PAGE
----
“Now to him who is able to strengthen you according to my gospel and the preaching of Jesus Christ, according to the revelation of the mystery that was kept secret for long ages but has now been disclosed and through the prophetic writings has been made known to all nations, according to the command of the eternal God, to bring about the obedience of faith— to the only wise God be glory forevermore through Jesus Christ! Amen” (Romans 16:25–27 ESV).
The Command of God – it Changes Us!
We are saved by trusting in Jesus, not our obedience. But the kind of faith that saves is a kind of faith that changes us. It is the byproduct of the miracle of salvation in our lives. The fruit, not the root. Sadly, millions will miss heaven because they mistook the root for the fruit. You might as well leap the Grand Canyon as obey your way to God. The true gospel is that God leaped the Grand Canyon to get to us.
Hear now, the last words of Romans, “To the only wise God be glory forevermore through Jesus Christ! Amen” (Romans 16:27). Is there a more God-centered book of the Bible than Romans? Here is how he started it, “Paul, a servant of Christ Jesus, called to be an apostle, set apart for the gospel of God” (Romans 1:1). How does he end it? “To the only wise God be glory” (Romans 16:27). Starts with God. Ends with God.
He ends with amazement and wonder. Even Paul, who understood these doctrines of God and salvation better than anyone. Even Paul, of whom the Apostle Peter wrote and said, he says things that are hard to understand (2 Peter 3:16). The other apostles marveled at Paul’s insights. Yet, the one who knew them the best says, “Oh, the depth of the riches and wisdom and knowledge of God! How unsearchable are his judgments and how inscrutable his ways!” (Romans 11:33)
I have told this story before but it highlights this point. Years ago when I ministered in Indianapolis, the Lead Professor of the Kidney at IU Medical School was a friend. This is the guy who teaches all the people you and I go to about the kidney. He has an Ivy League doctorate totally focused on the kidney. One day we were having breakfast together, and he drew out the kidney in detail on the napkin. He said, there’s this amazing function and then this does this and that does that and…he gets to the end of his explanation and he said, we actually haven’t even begun to understand the kidney. A world expert on the kidney marvels at it and as much as he knows—more than nearly anyone else—he can only sit in amazement.
That’s the sense here at the end of Romans. The guy who knows the gospel deeper and better than anyone else, the guy who writes the most expansive explanation ever of God’s gospel of salvation, gets to the end of the letter and says, all praise to the all-wise God.
In this way, Romans itself fulfills this overarching purpose, it brings glory to God. You cannot read Romans and think humans are awesome. No, we are all sinners who fall short of the glory of God.
But at every point in the story of the gospel, it is God whose mercy, kindness, grace, goodness, and love shines through. It’s almost as if this whole thing was planned to do that very thing, shine through the glory of God. As the Westminster Shorter Catechism asks, “What is the chief end of man? Answer: To glorify God, and to enjoy him forever.”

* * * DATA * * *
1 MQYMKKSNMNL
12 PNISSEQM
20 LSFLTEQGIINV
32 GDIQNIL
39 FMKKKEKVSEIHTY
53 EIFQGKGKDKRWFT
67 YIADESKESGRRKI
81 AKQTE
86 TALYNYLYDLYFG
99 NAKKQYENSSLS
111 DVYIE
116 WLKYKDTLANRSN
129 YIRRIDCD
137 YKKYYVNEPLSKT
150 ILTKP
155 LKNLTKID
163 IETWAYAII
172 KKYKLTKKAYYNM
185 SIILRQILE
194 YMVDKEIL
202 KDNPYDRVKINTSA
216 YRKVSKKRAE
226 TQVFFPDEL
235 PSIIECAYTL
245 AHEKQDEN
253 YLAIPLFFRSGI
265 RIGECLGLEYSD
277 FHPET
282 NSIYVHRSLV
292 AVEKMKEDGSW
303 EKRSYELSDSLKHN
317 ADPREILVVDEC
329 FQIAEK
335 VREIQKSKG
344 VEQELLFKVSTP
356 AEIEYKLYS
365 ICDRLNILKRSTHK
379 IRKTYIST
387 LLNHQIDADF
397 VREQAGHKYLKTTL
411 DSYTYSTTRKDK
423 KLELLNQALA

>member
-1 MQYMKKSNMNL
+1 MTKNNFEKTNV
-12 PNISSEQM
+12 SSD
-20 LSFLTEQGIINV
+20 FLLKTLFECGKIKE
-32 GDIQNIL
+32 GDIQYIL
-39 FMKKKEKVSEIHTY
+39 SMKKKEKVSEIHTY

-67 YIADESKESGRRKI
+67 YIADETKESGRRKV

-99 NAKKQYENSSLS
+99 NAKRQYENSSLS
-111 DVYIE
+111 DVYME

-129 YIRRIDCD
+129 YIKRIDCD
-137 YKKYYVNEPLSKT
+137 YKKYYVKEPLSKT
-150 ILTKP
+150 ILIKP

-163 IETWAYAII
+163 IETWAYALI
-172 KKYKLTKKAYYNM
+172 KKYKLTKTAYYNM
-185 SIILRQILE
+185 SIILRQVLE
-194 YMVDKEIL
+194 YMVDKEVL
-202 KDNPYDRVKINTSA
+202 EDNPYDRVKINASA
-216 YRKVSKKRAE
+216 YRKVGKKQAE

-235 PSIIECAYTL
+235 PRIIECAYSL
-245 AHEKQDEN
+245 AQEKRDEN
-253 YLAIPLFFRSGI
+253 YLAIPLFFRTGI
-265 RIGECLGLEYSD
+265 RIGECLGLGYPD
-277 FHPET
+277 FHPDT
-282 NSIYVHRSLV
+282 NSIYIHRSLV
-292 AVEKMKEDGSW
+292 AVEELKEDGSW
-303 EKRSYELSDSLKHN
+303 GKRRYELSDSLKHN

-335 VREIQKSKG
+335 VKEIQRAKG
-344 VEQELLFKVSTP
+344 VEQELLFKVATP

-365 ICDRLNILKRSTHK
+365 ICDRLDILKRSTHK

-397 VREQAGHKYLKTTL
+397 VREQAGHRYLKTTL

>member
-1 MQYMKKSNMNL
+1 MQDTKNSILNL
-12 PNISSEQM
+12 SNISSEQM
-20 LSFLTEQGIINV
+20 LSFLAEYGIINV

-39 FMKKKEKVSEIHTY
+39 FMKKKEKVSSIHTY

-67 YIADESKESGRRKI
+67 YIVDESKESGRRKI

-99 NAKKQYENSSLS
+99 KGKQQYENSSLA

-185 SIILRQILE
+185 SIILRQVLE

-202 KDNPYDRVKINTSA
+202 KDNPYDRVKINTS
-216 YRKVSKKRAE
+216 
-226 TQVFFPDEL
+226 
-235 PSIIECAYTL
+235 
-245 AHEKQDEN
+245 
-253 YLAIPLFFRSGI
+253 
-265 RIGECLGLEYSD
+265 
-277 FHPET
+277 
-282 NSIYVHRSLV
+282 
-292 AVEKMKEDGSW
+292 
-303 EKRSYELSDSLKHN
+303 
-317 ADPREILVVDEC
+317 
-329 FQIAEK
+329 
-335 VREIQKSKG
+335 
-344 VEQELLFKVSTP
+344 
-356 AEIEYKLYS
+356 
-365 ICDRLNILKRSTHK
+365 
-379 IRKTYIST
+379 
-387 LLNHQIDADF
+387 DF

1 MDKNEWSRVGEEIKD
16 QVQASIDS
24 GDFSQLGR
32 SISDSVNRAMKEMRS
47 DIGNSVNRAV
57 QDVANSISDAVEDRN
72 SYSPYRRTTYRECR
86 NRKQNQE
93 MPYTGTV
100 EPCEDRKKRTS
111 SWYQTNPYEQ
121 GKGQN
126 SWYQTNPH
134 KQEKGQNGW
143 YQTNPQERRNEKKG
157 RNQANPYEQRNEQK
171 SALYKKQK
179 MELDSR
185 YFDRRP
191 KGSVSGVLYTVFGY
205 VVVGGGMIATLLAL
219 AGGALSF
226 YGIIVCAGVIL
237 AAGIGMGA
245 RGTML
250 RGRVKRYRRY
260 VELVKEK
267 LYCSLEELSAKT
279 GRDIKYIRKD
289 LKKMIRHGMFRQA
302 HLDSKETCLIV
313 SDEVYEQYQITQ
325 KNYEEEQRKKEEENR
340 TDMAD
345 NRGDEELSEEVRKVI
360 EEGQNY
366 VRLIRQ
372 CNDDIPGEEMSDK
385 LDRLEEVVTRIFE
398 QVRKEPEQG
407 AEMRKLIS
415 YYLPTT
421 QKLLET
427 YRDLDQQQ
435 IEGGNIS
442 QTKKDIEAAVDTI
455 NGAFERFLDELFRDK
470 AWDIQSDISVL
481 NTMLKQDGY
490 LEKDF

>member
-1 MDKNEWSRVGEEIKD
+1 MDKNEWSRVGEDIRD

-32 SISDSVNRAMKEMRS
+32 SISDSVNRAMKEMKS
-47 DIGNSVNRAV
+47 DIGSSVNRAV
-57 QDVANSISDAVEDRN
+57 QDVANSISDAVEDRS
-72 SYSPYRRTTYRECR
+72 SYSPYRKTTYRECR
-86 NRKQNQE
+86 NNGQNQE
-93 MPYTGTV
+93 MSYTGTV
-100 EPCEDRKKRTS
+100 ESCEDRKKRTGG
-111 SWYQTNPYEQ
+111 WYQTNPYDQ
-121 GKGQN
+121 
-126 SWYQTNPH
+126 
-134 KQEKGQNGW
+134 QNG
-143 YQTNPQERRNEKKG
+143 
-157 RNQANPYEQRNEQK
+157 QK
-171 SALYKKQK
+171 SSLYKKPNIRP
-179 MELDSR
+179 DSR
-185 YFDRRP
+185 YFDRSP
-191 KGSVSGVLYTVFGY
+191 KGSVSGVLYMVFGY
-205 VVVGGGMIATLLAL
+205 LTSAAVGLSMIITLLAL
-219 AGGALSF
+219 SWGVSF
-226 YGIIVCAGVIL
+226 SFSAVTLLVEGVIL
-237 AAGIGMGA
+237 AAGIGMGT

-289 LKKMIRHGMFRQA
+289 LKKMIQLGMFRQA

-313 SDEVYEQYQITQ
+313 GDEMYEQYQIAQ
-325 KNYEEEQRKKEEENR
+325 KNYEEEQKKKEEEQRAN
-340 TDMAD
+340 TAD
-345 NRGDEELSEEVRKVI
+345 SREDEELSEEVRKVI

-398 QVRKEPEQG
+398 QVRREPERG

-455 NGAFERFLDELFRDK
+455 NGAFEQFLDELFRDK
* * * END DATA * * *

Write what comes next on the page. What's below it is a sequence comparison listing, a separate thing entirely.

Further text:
I’m going to end with two music illustrations. The first is Johann Sebastian Bach. Many consider him the greatest composer of all time. Einstein said of him, “This is what I have to say about Bach’s life work: listen, play, love, revere – and keep your trap shut.” Bach was also a protestant Christian who understood theology in music. As he started each new musical piece, he would write JJ at the top of the page. Jesu Juva. “Help me, Jesus.” When he completed the composition, he would write SDG. Soli Deo Gloria. To God be the glory. Listen again to the last words of Romans, “To the only wise God be glory forevermore through Jesus Christ! Amen” (Romans 16:27). What is it? Paul writing, SDG. To God alone be the glory.
The second is a story that I searched and searched for, but I couldn’t find it, so I have to tell it from memory. There was a famous conductor of a world-famous symphony. They were performing a piece by Bach or Beethoven, I can’t remember. As the symphony concluded the deeply moving and beautiful piece, the crowd exploded in response, rose to their feet, cheering and cheering and clapping and clapping. The conductor turned to them and waited for silence. He then said through tears, “I am nothing. Beethoven is everything.”
This is how Romans ends too. If we have taught well at all, all our hearts should arrive at the same place. Even the brilliance of Paul in what he wrote is dwarfed by the wisdom and glory of God. It’s as if Paul ends with, I am nothing. We are nothing. God is everything!
And the church says, Amen.
Scripture quotations are taken from The Holy Bible, English Standard Version. ESV® Permanent Text Edition® (2016). Copyright © 2001 by Crossway Bibles, a publishing ministry of Good News Publishers.
© 2021 by Steve DeWitt. You are permitted and encouraged to reproduce and distribute this material in any format provided that: (1) you credit the author, (2) any modifications are clearly marked, (3) you do not charge a fee beyond the cost of reproduction, (4) you include Bethel’s website address (www.bethelweb.org) on the copied resource.
 The Assembly of Divines at Westminster, The Westminster Shorter Catechism (1647).
 Albert Einstein, as quoted by John Eliot Gardiner, Bach: Music in the Castle of Heaven (New York: Knopf Doubleday Publishing Group, 2013). Preface.
 Source Unknown.
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